Saudi Arabia too will suffer a great deal. Indeed, it caused the crisis by trying to impose a cut in production on Russia using “shock and awe” tactics, announcing steep price cuts accompanied by a 20 percent increase in production. It has taken a very aggressive approach, offering some types of crude at prices as low as $20/barrel to European buyers in a pandemic-hit market. Saudi Arabia’s strategy is to take market share from Russian producers, who are among the main suppliers to European refineries. Whether Russia will cave in the face of Saudi Arabia’s aggressive tactics and agree to production cuts is difficult to determine. However, one can imagine that Russia's canny and experienced president, Vladimir Putin, will not easily be swayed by the young, impulsive, and inexperienced Saudi leader, Crown Prince Mohammed bin Salman. Saudi Arabia has cash reserves of over $500 billion and can sustain the losses that the price war entails, estimated at $70 billion-100 billion per year, for some time. This will come at a steep cost, however: It will gravely impair the country’s ability to meet its goals under Vision 2030, the kingdom’s long-term economic development strategy, of investing in non-oil-related industries like tourism, mining, and military manufacturing. From Riyadh’s perspective, there might be a silver lining in the fact that its arch nemesis, Iran, and its allies in Iraq will be hard hit by the steep decline in oil income, as well as the cost and burden of dealing with the virus.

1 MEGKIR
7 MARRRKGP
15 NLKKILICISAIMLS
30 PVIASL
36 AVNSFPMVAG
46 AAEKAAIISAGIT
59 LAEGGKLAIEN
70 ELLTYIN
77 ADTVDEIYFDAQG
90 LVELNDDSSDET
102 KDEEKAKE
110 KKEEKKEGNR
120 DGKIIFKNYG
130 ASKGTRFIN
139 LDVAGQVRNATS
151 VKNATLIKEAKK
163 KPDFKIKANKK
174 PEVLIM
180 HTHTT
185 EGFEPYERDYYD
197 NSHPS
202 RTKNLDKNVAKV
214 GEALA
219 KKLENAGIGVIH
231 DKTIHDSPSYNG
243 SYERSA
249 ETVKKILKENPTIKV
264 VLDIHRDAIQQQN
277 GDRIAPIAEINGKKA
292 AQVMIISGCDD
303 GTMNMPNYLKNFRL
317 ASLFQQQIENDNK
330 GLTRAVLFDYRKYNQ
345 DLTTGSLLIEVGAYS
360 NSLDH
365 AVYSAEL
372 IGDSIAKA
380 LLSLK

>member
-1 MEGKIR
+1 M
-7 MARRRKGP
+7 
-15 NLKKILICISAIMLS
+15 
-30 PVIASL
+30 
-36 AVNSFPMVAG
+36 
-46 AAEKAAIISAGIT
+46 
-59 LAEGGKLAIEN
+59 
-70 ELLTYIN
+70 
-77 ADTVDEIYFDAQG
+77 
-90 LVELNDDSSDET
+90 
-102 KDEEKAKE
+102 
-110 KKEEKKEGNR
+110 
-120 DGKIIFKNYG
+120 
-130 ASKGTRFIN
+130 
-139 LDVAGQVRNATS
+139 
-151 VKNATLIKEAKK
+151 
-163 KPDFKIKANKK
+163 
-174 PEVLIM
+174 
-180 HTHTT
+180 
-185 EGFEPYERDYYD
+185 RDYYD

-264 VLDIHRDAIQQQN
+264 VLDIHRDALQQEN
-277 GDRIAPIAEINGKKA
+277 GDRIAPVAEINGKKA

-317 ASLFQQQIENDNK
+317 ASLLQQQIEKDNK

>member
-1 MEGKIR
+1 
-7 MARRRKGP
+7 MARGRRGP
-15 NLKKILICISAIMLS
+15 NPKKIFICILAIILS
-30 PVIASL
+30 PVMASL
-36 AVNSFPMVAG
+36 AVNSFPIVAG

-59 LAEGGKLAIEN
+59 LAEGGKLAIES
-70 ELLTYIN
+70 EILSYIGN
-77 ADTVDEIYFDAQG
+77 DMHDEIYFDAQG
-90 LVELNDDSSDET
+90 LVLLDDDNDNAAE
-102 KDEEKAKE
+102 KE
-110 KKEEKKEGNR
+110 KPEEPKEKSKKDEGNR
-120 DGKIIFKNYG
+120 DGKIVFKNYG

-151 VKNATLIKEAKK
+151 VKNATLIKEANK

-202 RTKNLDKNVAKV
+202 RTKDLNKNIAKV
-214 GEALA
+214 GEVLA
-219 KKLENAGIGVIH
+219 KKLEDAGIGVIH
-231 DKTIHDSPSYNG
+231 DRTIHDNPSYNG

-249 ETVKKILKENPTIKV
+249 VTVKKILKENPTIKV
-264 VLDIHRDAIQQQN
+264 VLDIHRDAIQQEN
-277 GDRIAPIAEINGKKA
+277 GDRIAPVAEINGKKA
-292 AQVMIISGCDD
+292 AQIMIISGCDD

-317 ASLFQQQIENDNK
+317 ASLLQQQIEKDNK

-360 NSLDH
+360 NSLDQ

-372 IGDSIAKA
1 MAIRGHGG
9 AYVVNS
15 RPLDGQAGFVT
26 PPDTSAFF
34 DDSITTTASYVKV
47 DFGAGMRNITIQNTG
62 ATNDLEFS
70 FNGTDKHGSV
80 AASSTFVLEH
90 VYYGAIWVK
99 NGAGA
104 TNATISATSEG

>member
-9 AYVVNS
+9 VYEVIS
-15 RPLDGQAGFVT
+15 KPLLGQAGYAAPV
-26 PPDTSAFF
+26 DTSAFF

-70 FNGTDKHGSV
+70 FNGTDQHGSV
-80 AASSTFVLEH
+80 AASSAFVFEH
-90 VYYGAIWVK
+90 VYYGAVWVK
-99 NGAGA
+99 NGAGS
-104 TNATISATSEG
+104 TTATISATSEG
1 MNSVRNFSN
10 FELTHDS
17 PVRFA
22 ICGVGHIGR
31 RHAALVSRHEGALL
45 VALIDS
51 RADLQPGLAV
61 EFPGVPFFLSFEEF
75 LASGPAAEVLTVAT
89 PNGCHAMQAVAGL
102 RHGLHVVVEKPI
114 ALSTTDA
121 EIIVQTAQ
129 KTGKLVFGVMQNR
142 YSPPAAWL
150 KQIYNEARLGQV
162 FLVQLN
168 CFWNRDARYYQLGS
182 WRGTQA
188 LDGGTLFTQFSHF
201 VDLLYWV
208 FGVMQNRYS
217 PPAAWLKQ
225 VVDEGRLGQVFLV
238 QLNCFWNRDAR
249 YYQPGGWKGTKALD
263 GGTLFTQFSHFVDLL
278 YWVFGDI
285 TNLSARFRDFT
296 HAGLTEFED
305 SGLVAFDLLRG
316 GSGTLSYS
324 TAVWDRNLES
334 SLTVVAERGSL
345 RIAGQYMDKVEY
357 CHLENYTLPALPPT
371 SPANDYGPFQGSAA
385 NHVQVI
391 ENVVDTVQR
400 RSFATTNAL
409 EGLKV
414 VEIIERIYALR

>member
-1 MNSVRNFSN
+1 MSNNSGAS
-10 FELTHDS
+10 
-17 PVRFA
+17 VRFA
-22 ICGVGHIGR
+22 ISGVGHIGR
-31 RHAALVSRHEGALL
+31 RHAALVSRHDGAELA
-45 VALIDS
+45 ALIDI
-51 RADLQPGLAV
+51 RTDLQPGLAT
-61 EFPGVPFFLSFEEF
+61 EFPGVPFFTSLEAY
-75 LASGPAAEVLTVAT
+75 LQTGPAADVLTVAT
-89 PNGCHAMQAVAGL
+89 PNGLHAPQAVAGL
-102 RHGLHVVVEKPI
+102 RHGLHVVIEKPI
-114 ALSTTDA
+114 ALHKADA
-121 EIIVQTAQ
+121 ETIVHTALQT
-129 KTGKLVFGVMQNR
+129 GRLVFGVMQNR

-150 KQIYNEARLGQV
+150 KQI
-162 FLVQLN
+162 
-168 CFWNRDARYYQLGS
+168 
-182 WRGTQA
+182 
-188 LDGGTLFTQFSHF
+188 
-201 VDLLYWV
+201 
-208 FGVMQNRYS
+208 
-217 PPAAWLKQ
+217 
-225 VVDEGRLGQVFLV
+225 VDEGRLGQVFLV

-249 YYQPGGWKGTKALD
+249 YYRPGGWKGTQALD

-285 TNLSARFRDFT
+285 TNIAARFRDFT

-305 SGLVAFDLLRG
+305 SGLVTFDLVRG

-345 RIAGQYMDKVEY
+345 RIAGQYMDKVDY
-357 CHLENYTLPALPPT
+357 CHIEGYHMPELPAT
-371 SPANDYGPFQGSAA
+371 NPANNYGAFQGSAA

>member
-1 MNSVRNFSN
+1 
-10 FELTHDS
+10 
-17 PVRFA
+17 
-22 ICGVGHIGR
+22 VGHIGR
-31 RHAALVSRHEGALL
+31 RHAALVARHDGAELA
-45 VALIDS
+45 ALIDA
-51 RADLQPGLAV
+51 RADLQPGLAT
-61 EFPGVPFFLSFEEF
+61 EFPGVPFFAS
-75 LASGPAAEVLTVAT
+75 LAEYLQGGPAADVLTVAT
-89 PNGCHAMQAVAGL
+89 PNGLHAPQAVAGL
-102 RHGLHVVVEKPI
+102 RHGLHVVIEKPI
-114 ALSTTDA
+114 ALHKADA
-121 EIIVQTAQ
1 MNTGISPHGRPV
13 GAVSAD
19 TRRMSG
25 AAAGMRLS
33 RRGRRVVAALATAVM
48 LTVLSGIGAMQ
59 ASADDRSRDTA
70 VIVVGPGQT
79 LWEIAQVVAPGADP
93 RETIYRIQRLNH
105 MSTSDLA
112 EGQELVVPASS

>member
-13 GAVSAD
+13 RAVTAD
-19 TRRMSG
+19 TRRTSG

The impact of the virus on the Saudi population will be as extensive as it is elsewhere. The kingdom has already suspended all flights out of the country and closed its malls and restaurants. Even the Haj may have to be curtailed, as was already done for the Umrah starting in January. The G20 summit in Riyadh in November may also be in jeopardy. Delays or cancellation of some or all of the events, on which the Saudi leadership has wagered its credibility and global image, would be a significant blow.